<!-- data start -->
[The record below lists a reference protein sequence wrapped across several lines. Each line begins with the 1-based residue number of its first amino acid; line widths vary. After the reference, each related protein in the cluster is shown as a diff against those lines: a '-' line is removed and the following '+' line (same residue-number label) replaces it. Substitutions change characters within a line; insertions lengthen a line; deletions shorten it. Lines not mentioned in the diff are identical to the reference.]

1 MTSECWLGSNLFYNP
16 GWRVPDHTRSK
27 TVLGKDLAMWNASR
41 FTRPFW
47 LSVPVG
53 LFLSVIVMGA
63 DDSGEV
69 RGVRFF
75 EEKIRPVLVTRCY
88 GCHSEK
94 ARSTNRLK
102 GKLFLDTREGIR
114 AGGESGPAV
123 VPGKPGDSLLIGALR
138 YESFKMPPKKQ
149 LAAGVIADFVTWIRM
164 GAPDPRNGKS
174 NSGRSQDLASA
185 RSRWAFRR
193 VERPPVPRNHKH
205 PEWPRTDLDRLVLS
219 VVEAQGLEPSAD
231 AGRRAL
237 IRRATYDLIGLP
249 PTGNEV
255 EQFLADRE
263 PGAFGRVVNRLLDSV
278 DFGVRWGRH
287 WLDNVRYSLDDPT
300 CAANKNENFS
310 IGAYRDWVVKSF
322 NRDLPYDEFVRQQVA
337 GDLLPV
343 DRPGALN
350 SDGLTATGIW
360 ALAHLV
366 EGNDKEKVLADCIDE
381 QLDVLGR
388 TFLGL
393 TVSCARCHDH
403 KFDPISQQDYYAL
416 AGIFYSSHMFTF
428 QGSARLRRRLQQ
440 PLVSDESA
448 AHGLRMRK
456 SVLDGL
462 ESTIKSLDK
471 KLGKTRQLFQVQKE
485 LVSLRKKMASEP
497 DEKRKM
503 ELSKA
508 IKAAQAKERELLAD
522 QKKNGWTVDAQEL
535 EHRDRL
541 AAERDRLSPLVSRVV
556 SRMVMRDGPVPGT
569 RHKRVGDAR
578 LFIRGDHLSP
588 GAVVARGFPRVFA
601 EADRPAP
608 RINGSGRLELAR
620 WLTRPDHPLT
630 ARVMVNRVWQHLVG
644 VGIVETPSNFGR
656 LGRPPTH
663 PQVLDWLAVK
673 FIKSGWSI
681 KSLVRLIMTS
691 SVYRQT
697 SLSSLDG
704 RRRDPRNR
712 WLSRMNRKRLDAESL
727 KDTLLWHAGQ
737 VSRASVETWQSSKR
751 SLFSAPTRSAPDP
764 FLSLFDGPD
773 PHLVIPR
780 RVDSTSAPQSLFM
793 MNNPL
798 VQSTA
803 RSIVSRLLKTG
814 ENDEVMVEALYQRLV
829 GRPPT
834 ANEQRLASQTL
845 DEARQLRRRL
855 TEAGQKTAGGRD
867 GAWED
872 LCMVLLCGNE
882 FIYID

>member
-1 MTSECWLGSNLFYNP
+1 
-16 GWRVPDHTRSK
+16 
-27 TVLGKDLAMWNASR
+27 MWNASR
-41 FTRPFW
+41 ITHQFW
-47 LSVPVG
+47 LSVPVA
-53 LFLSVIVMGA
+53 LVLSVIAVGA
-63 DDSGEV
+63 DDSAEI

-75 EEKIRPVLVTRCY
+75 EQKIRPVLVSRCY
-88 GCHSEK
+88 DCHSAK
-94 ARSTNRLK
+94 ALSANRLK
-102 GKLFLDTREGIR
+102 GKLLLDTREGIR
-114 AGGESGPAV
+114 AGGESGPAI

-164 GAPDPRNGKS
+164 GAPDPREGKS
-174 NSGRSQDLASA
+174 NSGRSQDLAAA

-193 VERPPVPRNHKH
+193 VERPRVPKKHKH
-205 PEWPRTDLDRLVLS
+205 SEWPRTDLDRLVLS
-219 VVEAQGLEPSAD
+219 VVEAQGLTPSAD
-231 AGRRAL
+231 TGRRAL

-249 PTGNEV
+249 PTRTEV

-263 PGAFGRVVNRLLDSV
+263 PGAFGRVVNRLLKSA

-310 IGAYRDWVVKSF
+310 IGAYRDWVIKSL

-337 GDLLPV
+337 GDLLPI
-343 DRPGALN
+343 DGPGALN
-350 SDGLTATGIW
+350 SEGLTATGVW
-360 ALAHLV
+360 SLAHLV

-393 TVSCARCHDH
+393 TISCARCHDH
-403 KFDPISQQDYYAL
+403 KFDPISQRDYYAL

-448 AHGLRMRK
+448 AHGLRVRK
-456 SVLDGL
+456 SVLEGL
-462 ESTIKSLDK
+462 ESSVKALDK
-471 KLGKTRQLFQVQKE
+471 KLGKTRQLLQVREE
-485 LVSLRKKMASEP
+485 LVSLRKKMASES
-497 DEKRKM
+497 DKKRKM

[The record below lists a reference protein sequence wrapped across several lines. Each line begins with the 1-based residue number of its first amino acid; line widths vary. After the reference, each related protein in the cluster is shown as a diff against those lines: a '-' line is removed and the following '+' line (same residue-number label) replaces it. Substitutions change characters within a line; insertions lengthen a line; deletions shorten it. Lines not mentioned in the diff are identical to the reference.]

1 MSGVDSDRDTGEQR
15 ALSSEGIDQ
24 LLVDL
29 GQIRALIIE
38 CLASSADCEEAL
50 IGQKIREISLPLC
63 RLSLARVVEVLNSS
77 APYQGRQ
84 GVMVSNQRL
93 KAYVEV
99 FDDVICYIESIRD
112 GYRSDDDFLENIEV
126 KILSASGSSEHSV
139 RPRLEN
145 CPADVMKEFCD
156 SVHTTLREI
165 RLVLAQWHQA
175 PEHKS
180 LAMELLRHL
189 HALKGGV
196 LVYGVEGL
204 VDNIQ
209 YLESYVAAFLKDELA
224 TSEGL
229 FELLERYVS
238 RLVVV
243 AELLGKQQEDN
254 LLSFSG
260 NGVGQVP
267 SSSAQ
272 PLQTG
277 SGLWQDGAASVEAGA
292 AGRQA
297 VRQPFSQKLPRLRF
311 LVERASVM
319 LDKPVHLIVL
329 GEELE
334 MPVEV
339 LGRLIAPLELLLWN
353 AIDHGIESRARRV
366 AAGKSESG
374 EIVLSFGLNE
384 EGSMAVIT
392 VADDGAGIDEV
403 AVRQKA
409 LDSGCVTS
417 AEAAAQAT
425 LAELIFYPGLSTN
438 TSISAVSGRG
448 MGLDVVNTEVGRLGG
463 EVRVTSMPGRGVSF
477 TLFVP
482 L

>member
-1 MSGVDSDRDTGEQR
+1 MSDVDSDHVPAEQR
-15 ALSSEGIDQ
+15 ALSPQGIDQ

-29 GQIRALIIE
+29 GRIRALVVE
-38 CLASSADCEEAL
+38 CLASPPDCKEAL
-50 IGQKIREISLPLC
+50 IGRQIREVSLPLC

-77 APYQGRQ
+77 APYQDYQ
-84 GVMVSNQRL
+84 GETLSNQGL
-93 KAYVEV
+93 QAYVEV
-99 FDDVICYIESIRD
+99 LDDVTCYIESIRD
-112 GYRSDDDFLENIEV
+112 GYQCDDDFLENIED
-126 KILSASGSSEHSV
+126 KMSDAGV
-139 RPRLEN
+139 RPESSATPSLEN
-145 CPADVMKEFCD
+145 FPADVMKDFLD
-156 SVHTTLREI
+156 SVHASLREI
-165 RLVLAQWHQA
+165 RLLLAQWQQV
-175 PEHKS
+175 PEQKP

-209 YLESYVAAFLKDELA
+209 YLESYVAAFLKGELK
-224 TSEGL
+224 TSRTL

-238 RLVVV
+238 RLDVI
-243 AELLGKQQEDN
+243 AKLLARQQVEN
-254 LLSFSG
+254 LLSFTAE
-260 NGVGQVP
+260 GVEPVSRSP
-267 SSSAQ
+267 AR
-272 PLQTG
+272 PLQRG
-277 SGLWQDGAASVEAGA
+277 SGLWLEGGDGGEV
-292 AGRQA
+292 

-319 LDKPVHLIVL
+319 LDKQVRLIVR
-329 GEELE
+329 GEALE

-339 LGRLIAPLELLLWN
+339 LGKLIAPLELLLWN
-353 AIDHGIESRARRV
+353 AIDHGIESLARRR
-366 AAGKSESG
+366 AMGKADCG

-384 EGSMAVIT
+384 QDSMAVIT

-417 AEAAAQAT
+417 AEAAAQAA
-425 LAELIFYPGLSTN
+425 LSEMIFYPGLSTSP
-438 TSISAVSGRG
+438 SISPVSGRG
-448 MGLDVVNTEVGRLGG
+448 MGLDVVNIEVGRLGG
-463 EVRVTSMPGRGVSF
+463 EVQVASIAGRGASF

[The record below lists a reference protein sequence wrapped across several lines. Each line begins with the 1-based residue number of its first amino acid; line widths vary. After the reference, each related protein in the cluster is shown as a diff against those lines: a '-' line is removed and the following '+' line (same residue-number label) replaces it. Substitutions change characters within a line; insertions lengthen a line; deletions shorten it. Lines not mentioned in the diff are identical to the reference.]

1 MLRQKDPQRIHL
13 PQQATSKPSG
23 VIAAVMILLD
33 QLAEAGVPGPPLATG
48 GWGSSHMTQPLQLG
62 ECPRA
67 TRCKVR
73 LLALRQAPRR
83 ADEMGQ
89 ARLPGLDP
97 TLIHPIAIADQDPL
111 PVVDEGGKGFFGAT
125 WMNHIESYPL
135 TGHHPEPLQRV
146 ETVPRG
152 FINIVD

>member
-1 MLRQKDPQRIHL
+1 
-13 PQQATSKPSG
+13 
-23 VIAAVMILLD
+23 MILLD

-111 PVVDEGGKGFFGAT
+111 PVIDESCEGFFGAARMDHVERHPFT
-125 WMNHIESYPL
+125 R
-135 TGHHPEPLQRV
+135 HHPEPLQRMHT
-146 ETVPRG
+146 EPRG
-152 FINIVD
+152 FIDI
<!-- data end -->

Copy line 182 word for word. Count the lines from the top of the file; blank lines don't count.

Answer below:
224 TSEGL